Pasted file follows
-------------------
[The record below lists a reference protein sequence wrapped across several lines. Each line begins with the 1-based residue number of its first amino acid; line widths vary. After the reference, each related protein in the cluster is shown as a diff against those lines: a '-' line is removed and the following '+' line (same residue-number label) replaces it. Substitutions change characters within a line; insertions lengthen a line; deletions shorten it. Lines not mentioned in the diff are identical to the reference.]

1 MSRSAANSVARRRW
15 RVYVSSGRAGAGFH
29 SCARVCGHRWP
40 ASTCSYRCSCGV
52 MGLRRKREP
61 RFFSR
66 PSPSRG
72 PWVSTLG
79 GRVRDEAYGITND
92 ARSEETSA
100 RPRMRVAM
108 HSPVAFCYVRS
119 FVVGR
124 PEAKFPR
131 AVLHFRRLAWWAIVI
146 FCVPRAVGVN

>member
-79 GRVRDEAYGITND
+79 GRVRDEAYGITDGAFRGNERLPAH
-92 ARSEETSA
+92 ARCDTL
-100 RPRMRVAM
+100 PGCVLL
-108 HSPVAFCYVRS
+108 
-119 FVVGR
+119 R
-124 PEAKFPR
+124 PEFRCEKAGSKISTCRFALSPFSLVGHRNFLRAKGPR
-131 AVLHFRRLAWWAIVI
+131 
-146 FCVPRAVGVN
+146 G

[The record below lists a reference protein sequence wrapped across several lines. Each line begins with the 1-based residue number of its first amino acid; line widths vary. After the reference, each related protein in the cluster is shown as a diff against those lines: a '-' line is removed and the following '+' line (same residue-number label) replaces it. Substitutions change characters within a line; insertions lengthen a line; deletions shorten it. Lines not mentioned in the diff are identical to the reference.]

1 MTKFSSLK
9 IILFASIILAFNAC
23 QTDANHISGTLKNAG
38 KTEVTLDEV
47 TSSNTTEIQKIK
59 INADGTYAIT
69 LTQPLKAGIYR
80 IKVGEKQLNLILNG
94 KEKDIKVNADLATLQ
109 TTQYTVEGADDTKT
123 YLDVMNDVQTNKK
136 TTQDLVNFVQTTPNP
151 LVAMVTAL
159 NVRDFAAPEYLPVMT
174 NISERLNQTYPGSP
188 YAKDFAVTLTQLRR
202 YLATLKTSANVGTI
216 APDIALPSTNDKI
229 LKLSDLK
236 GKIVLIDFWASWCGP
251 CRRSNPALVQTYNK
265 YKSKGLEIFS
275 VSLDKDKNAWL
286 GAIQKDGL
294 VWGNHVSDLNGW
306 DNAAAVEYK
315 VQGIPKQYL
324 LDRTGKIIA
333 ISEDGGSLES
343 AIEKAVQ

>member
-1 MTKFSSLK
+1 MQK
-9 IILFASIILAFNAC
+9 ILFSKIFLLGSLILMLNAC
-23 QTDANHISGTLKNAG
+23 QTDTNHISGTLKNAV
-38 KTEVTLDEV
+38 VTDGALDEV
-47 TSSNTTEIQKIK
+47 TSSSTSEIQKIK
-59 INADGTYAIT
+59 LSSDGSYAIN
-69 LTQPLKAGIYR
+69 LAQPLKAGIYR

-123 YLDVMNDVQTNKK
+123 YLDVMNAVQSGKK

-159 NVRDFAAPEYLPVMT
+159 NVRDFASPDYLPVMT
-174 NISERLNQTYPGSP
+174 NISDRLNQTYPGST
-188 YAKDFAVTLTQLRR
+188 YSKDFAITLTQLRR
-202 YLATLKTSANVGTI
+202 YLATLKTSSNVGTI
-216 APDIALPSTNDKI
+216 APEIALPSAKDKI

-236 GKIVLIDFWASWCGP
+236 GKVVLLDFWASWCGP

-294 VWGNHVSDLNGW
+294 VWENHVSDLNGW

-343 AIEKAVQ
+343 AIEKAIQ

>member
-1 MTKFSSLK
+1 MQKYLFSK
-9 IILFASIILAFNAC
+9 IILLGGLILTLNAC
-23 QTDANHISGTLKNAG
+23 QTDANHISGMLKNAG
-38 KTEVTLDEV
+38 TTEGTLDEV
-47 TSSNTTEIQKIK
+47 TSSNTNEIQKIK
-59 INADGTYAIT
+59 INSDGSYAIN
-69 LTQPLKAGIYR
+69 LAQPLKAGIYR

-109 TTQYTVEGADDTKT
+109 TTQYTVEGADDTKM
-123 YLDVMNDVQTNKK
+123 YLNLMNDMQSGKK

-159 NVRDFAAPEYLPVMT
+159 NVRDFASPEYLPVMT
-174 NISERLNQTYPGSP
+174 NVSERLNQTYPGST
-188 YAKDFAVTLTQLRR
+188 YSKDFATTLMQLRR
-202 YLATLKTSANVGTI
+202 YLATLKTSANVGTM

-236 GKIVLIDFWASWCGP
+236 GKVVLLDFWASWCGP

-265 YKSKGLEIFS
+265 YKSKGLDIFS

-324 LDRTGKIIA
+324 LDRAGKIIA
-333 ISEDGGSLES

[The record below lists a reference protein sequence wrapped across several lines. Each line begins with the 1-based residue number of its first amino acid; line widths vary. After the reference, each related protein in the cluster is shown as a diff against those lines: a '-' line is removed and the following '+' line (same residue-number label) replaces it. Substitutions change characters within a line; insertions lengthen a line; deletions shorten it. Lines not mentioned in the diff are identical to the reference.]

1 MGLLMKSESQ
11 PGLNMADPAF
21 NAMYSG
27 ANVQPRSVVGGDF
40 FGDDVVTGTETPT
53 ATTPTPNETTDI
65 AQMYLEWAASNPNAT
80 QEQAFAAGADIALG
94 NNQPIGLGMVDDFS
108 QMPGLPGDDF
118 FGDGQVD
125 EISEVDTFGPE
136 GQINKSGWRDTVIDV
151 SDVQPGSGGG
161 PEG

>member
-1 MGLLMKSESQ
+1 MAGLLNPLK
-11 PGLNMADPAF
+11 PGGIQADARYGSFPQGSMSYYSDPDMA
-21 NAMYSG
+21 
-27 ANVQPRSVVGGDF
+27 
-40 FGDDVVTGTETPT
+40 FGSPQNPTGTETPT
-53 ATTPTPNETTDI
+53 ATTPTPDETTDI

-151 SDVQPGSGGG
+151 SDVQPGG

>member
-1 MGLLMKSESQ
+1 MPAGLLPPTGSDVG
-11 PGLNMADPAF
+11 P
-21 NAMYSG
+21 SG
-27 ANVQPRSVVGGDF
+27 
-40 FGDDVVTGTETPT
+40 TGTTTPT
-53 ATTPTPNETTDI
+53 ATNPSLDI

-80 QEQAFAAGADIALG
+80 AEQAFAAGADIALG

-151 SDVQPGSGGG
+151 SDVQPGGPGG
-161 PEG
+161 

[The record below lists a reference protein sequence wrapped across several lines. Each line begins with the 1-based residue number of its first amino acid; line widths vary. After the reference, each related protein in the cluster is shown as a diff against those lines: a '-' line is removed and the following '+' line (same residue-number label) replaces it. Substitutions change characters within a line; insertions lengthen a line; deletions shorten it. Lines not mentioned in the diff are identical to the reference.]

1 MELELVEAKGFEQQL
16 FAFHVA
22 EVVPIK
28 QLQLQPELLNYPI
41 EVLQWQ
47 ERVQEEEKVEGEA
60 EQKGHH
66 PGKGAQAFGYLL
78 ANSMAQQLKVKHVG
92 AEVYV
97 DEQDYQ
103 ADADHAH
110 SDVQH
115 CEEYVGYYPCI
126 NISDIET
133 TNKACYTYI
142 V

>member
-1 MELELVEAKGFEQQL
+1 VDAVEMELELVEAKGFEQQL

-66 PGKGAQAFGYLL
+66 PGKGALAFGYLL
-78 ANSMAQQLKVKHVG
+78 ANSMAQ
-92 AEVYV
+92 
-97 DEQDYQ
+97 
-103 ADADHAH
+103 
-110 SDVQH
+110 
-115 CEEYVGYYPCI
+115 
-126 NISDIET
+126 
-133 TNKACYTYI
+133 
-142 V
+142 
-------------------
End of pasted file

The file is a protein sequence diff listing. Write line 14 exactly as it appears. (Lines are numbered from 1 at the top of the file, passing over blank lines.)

119 FVVGR